Since Sandra Bland committed suicide, many more Black women have perished in Texas jails.

Memorial to Sandra Bland at site where she was stopped and arrested. Photo by Debbie Nathan, 2015

Sandra Bland was arrested in Prairie View, Texas on July 10, 2015. That was a Friday. After spending Saturday and Sunday in a county jail cell, alone, crying and bereft, Bland — who suffered from depression and had previously tried to kill herself — used a twisted up garbage bag to stop her breathing. She committed suicide on Monday morning, July 13.

July 13 this year also falls on Monday. I have written extensively about Bland’s impassioned, moral, and and it’s been eerie this weekend, counting down the days and hours to the fifth anniversary of her tragic death — a death that infuriated the world and helped spark the Black Lives Matter movement.

It’s also been chilling to check national and state statistics and learn that instead of going down since Bland died, jail suicides have increased. That’s true nationally, and in Texas the biggest jump has been among women. Especially Black women.

This may surprise. Evidence gathered in 2015 from Bland’s autopsy, jail intake records and reports from other women inmates pointed overwhelmingly to the conclusion that she took her own life. Yet, statistically, Black women commit suicide less frequently than other demographic groups, including Black men — who themselves are less suicide prone than whites. The relative rarity of female Black suicide is an important reason why many thought that Bland had been murdered by her jailers.

But Bland’s family’s lawsuit, seeking damages for her death, had as its premise that she had taken her life due to gross jailhouse negligence. At intake she’d told her jailers that she had recently tried to kill herself. She said she was depressed. According to the jail’s own rules, she should have been put on suicide watch or sent for mental health treatment. Instead, she was put alone in a cell, and the jail failed to check on her wellbeing as often as regulations required. Bland’s family won a substantial settlement from the county where she was jailed. And her death inspired tighter regulations in Texas jails for intake and monitoring of people vulnerable to suicide.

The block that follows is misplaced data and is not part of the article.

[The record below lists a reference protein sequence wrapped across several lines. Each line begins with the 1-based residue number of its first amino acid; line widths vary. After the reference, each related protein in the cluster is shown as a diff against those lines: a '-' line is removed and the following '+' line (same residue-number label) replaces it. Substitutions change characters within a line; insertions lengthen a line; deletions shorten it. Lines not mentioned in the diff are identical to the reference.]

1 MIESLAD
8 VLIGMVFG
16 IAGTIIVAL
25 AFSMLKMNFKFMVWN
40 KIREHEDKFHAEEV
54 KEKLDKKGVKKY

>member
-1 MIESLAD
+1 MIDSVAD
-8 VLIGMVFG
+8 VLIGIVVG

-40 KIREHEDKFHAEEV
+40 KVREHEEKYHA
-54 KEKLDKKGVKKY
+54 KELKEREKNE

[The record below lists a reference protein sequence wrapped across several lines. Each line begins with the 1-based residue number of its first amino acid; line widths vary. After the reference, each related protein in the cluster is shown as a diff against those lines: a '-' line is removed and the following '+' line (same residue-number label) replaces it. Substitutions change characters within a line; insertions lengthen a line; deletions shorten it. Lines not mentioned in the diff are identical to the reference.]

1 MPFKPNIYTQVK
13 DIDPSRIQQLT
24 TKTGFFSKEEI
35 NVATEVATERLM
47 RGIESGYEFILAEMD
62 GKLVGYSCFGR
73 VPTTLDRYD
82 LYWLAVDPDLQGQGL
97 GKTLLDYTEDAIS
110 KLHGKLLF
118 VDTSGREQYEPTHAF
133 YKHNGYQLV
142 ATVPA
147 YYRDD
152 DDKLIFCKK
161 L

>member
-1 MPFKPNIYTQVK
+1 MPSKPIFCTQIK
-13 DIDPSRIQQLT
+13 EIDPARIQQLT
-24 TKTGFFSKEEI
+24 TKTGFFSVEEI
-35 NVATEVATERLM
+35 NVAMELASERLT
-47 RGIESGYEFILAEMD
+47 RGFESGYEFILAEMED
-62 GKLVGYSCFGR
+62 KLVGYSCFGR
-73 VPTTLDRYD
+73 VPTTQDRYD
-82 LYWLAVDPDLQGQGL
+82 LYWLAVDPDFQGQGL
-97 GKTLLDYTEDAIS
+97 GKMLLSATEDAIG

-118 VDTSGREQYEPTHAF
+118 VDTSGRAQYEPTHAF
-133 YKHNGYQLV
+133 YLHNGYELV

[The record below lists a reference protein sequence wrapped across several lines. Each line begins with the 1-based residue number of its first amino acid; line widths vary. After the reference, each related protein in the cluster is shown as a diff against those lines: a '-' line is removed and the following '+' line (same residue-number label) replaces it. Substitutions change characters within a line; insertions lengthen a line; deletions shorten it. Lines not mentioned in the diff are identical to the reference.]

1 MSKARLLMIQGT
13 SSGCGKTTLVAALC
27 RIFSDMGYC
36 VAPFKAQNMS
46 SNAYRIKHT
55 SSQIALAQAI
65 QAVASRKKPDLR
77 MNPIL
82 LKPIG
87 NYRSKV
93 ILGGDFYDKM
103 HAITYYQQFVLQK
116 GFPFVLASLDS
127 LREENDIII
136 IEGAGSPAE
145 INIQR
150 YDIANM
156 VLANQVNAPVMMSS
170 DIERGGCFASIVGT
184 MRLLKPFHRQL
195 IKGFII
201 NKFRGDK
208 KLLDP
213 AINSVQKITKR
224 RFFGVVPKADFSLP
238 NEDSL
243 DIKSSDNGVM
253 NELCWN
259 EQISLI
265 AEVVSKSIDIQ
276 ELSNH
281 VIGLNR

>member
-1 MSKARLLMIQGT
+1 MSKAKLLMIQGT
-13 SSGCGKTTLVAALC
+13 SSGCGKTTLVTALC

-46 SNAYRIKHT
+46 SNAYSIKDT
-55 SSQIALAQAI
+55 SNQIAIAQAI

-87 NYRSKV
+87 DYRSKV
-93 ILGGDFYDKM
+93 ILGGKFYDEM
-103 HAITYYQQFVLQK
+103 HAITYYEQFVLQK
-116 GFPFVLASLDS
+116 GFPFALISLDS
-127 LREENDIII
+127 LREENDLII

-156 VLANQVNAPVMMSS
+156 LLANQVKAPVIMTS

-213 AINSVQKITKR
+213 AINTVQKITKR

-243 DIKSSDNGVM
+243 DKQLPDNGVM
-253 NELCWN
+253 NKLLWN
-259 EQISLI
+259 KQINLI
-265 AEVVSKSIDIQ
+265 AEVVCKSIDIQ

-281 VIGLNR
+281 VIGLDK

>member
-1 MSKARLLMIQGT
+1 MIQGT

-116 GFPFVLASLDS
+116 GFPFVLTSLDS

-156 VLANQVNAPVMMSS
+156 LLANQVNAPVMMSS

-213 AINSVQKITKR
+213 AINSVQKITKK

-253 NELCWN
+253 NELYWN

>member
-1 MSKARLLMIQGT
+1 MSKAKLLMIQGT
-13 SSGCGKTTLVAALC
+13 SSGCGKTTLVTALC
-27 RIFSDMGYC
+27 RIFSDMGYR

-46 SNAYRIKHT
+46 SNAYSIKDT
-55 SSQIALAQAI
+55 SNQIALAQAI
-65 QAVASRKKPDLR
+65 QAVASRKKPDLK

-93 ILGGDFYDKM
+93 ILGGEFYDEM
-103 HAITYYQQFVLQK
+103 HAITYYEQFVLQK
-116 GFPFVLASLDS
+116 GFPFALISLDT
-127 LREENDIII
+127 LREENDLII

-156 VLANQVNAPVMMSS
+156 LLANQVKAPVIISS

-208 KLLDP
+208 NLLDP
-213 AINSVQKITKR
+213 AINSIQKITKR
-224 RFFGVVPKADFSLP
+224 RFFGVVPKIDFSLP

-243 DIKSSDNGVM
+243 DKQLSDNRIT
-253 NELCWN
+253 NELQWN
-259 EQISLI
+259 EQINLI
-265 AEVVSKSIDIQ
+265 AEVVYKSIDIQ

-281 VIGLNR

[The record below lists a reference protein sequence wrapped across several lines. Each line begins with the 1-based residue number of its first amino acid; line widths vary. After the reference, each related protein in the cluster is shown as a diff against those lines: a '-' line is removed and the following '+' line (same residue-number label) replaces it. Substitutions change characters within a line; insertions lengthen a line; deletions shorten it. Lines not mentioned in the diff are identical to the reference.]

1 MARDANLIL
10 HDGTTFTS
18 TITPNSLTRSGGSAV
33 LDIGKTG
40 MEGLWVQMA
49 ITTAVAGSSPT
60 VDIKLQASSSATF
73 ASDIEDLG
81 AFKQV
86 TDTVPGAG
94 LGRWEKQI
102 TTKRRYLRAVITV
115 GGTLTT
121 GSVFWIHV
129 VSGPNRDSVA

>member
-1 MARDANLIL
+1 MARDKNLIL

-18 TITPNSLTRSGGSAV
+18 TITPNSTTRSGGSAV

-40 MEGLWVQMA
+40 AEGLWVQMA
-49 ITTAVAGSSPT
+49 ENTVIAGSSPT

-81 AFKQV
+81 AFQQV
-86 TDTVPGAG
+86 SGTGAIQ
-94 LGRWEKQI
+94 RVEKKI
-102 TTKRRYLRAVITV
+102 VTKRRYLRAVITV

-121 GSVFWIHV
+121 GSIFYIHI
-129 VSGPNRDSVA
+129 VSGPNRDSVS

Bland’s jail intake form, evidencing depression and prior suicide attempt

Yet five years later, things have only deteriorated, especially for Black women.

, according to data available from the Texas Justice Initiative, there have been 868 reported suicides in county jails. That covers eleven and a half years — and 2020 is only half done. Breaking the eleven-plus years into two cohorts, 2009 to 2014, and 2015 to date, statistics reveal that, statewide, the county jail suicide rate has increased almost 9 percent. The suicide problem in Texas jails is getting worse. And for some groups, dramatically worse. When the data is further sliced by race and gender, chilling disparities emerge.

Disregarding gender, the one group for which the rate went down was whites, from 235 to 224 — a 5 percent decrease. But it increased 25 percent for Latinxs, from 97 deaths to 121. Black people’s rate increased 20 percent: from 79 to 95.